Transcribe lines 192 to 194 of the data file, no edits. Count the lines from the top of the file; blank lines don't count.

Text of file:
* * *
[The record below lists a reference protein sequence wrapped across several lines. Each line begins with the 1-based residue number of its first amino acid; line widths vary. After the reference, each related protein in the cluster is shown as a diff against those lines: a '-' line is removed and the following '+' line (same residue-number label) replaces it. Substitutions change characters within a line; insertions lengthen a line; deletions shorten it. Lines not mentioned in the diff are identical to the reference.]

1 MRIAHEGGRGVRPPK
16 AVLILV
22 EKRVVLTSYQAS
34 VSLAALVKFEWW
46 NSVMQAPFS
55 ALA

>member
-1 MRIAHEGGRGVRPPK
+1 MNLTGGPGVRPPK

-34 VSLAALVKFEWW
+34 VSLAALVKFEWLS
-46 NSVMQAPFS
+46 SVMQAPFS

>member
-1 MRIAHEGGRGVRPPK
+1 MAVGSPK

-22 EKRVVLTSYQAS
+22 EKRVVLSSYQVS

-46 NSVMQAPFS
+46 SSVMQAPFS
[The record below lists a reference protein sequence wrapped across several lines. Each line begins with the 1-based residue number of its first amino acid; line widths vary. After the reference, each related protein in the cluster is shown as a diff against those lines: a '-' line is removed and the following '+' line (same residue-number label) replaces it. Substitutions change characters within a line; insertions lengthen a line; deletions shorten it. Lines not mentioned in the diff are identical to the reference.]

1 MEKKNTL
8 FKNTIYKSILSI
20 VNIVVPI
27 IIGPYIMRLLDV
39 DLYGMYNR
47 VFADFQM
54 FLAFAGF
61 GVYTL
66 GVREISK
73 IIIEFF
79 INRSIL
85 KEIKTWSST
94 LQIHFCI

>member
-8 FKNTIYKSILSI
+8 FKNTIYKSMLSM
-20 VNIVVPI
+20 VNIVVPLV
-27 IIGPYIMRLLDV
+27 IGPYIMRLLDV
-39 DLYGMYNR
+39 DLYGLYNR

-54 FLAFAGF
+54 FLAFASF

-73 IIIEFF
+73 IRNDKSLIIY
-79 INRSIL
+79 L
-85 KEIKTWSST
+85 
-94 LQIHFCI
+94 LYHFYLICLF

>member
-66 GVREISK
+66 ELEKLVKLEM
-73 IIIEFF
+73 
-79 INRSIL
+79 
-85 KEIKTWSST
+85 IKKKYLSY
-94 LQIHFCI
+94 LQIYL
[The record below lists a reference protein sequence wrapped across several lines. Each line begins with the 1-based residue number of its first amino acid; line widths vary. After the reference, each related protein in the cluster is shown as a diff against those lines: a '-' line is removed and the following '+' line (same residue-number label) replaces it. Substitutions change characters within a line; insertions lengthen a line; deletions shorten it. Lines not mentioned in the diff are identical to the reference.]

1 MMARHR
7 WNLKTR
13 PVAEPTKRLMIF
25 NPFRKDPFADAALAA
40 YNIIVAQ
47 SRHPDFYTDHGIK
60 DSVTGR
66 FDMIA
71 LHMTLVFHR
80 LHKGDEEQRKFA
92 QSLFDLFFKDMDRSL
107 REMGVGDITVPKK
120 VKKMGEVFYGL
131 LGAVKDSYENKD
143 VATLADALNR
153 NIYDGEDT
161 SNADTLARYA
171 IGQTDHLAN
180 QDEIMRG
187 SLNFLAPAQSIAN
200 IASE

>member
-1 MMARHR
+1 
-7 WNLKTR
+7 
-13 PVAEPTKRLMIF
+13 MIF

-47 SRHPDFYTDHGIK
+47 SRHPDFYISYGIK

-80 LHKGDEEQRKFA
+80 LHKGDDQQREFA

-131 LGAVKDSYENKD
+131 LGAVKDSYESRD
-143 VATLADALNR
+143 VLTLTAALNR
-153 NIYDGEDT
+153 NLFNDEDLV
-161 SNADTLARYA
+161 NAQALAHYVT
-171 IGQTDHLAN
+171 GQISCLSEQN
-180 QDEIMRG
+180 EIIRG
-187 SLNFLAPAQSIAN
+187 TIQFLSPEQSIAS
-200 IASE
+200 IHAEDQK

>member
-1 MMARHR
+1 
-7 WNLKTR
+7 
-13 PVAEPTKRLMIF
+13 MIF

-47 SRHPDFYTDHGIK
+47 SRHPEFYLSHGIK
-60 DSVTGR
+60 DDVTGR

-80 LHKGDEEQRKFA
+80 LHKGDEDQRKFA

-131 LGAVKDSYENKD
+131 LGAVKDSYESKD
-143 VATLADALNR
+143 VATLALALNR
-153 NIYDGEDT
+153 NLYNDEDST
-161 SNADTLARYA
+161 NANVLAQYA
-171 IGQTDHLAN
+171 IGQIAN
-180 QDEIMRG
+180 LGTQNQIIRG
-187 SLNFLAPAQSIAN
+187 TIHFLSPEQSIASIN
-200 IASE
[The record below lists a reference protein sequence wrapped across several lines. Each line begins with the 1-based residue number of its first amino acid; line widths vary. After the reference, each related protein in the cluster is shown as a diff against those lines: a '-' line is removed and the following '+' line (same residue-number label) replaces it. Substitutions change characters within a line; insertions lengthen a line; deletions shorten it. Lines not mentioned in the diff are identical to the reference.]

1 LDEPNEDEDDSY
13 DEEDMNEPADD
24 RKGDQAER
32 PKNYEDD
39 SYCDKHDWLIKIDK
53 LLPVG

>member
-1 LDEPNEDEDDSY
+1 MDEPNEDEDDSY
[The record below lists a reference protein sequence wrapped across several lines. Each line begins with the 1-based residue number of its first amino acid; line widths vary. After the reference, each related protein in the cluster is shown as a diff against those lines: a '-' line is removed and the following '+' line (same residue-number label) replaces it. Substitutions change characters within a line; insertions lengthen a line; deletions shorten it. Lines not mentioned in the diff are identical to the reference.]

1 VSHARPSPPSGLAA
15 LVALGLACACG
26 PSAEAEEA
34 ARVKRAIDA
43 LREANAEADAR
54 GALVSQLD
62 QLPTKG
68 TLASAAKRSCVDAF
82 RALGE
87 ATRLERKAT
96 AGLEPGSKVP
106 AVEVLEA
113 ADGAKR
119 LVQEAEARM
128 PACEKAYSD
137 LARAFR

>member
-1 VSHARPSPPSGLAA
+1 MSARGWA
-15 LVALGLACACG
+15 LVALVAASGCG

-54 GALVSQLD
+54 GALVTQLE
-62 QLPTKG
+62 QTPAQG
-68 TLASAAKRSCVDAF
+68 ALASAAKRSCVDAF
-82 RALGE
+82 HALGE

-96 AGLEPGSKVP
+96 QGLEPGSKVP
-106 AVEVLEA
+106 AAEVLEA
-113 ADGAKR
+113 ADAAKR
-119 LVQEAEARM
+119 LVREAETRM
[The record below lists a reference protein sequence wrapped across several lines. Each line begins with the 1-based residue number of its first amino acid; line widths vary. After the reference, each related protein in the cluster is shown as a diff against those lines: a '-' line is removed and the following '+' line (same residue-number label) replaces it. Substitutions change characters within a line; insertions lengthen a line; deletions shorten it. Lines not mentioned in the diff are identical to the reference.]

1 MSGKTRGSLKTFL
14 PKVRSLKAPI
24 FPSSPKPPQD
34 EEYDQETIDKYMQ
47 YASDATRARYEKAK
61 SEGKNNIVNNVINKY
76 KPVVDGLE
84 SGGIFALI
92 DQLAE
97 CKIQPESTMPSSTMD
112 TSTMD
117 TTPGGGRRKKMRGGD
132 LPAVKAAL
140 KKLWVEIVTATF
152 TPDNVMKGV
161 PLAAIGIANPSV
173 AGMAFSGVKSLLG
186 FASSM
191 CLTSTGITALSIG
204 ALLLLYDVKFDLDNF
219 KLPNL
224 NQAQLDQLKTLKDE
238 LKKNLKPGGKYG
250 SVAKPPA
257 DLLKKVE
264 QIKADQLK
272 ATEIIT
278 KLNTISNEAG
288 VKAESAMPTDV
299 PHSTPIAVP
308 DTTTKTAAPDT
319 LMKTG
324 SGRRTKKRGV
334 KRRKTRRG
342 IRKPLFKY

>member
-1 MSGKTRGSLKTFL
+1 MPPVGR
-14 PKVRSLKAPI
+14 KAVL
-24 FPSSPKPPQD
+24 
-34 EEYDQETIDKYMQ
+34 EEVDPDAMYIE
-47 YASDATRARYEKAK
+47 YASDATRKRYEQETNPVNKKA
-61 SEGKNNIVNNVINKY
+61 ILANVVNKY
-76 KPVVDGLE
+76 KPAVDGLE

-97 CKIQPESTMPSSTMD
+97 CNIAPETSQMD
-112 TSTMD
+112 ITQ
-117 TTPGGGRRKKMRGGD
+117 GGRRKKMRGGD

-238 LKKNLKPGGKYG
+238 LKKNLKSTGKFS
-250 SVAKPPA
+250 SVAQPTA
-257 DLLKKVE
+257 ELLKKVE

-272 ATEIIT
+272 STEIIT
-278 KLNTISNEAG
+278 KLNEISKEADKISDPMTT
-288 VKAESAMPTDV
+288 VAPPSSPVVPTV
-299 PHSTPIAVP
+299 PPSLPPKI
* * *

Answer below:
1 MSGKTRGSLKTFL
14 PKVRSLKAPI
24 FPSSPKPPQD